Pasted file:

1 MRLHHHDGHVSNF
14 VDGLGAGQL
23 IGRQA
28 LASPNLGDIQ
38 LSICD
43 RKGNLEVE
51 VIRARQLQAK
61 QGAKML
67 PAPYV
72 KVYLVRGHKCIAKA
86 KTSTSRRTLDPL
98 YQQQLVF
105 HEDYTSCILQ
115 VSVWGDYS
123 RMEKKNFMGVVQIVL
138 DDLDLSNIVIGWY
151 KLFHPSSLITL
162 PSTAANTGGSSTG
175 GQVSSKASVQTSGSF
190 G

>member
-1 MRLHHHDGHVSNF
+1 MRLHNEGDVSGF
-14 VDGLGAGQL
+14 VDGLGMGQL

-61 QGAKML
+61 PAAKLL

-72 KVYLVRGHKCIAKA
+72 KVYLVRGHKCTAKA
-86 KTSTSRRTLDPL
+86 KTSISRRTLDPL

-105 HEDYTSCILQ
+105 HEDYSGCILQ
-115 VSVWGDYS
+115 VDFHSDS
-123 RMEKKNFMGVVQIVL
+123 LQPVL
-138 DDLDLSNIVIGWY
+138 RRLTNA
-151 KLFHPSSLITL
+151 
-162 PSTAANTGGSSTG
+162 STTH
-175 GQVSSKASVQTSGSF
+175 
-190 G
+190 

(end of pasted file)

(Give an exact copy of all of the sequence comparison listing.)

1 MRLHHHDGHVSNF
14 VDGLGAGQL
23 IGRQA
28 LASPNLGDIQ
38 LSICD
43 RKGNLEVE
51 VIRARQLQAK
61 QGAKML
67 PAPYV
72 KVYLVRGHKCIAKA
86 KTSTSRRTLDPL
98 YQQQLVF
105 HEDYTSCILQ
115 VSVWGDYS
123 RMEKKNFMGVVQIVL
138 DDLDLSNIVIGWY
151 KLFHPSSLITL
162 PSTAANTGGSSTG
175 GQVSSKASVQTSGSF
190 G

>member
-1 MRLHHHDGHVSNF
+1 MRLHNEGDVSGF
-14 VDGLGAGQL
+14 VDGLGMGQL

-61 QGAKML
+61 PAAKLL

-72 KVYLVRGHKCIAKA
+72 KVYLVRGHKCTAKA
-86 KTSTSRRTLDPL
+86 KTSISRRTLDPL

-105 HEDYTSCILQ
+105 HEDYSGCILQ
-115 VSVWGDYS
+115 VDFHSDS
-123 RMEKKNFMGVVQIVL
+123 LQPVL
-138 DDLDLSNIVIGWY
+138 RRLTNA
-151 KLFHPSSLITL
+151 
-162 PSTAANTGGSSTG
+162 STTH
-175 GQVSSKASVQTSGSF
+175 
-190 G
+190 